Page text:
I'm working on Beethoven's Sonata no 5

I passed by this

enter image description here

I can't figure out how the C and E are flat, as Cb is a B and E is already Flat according to the C minor scale

I'm very new to music reading and I'm a home learner.

Am I doing something wrong here ?


3 Answers 3


This chord is known as a German Augmented Sixth Chord. There are a few types of Augmented Sixth Chords. The German Aug6 chord is enharmonically equivalent to a Dominant 7 chord, as Tim mentioned. The core of the Aug6 chord is the augmented sixth interval, Cb to A in the above example, and is built starting on b6. The tonic is the third note that makes up the core, Eb in the example. These 3 pieces, b6, tonic and #4, are known as an Italian Augmented 6th Chord. Add degree 2, would be F in the above example (which is also in there but more of a suspension), and it is a French Aug6. The Gb added on top of the core makes it a German Aug6.

These chords are used as a predominant. b6 and #4 both want to resolve to 5. The tonic steps down to the leading tone. The GerAug6 usually passes through I6/4 to avoid the parallel fifths.

Beethoven is cleverly employing the Aug6 here, no surprise. In the example an F is suspended from the previous measure, like a FrAug6, then the voice steps up to Gb, making it a GerAug6. Finally, the Gb moves to Eb, leaving an ItAug6. Though the Gb is still implied, it does not need the same sort of resolution, ie passing through I6/4. In the next measure Beethoven takes one voice away, making it a 3 part harmony, and suspends the Eb until the last beat. It's hard to tell from the example how it resolves from there but it doesn't look like it's going to the expected/implied tonic. Beethoven being awesome.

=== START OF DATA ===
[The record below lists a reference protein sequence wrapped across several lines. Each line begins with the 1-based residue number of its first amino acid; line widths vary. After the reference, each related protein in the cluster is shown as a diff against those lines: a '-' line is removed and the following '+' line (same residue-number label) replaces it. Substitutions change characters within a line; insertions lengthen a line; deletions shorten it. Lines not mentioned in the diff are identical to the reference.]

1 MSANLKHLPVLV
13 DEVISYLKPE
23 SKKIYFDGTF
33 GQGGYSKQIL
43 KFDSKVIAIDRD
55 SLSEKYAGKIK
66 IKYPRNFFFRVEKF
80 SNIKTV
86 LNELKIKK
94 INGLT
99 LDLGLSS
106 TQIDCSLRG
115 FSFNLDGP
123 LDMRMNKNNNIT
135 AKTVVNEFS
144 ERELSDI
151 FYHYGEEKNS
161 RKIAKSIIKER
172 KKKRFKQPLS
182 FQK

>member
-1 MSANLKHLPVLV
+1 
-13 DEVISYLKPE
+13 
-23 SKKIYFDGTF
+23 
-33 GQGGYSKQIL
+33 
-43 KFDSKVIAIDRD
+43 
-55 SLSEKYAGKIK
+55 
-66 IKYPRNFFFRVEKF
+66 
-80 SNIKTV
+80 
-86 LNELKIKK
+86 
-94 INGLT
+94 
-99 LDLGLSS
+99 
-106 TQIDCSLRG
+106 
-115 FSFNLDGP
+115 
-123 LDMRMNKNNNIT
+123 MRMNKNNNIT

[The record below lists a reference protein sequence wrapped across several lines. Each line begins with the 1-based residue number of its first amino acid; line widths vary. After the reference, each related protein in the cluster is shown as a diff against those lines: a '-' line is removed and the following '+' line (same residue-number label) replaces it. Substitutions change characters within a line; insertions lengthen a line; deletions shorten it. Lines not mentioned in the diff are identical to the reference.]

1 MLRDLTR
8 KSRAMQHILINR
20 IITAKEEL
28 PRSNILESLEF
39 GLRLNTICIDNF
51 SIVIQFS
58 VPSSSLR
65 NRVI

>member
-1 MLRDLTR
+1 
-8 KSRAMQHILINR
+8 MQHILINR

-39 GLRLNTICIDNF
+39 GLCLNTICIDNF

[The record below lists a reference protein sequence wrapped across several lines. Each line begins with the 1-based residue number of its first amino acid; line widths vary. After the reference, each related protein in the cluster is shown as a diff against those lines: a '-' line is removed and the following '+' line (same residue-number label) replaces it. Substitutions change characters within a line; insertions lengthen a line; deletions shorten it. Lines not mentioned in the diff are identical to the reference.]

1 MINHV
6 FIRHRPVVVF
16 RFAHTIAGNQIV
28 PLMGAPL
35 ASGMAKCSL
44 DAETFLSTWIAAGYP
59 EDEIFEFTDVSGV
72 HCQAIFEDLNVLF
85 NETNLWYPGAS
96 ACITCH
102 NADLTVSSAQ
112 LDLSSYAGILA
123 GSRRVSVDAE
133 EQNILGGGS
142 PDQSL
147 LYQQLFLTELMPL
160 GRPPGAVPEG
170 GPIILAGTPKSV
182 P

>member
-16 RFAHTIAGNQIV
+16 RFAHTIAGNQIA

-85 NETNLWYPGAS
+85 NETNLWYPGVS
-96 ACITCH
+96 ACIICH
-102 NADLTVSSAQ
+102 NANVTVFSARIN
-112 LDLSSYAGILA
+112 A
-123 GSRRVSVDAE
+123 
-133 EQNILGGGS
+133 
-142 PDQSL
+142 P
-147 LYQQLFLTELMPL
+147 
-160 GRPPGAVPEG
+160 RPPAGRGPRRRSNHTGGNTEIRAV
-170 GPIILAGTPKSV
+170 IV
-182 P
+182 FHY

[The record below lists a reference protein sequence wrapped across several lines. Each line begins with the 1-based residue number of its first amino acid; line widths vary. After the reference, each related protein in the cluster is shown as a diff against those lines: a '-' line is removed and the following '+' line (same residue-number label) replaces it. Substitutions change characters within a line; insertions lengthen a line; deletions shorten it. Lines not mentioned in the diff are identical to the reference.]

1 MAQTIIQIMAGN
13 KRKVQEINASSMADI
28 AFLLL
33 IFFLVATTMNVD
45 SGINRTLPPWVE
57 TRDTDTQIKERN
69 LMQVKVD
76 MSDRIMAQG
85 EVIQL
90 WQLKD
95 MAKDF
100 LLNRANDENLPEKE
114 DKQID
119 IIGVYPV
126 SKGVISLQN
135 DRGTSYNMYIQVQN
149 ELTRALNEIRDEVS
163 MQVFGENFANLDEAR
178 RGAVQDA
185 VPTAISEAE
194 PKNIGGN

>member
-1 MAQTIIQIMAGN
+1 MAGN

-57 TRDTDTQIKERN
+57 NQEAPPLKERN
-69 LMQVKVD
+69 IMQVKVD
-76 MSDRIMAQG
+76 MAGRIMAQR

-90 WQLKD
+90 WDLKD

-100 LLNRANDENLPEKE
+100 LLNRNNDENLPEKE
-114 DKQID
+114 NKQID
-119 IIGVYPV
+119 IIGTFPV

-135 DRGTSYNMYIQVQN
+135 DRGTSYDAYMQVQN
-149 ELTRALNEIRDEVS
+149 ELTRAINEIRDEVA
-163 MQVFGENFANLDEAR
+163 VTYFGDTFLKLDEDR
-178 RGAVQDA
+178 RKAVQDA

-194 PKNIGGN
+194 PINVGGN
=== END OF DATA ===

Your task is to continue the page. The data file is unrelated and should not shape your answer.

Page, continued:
The b is a courtesy accidental because of the E natural in the previous measure, even though it was up an octave. Not completely necessary but it helps avoid confusion for advanced readers.

  • Sorry, I just noticed your note that you are self taught and relatively new to reading music. Hopefully you or someone else can gain something from it anyhow. Nov 28, 2013 at 18:12
  • Nice answer - just want to add that accidentals need to be applied to each octave in which the pitch class occurs. Standard accidental use only pertains to the octave in which the accidental is applied, and therefore, courtesy accidentals should be used to avoid any confusion. It is a technicality, but it is actually completely necessary. Nov 28, 2013 at 18:27
  • How on Earth did anyone work that lot out ??? Thanks for a thought-provoking answer - I'm still wondering.
    – Tim
    Nov 28, 2013 at 20:44
  • Here is a wiki article on Augmented Sixth Chords: en.wikipedia.org/wiki/Augmented_sixth_chord Nov 29, 2013 at 0:26
  • I think that answered my question, though I didn't get 90% from what you wrote but the last part did the trick Nov 29, 2013 at 8:08

There was absolutely no need for the Es to have a flat sign. In the previous bar, they were natural, and the bar line would make the Eb stand again, as in the key signature.This is something found in lots of music - the composer being kind and reminding us.

The Cb, however, is the same note as a B, but technically must be written as a Cb.If written as a B natural, it will sound exactly the same, but wouldn't be right for the chord spelling. I think the chord is a Cb dominant 7, but if I'm right, the A natural should have been written as a Bbb.

No doubt other contributors will enlighten us !


In the previous bar, you can see that the E is natural for that bar. On the next bar Beethoven makes it again Eb, that's why you see the flat there.

For the Cb thing,take a look at this thread:

Purpose of double-sharps and double-flats

It's pretty similar. An example to make you understand it is: isn't G double sharp an A?

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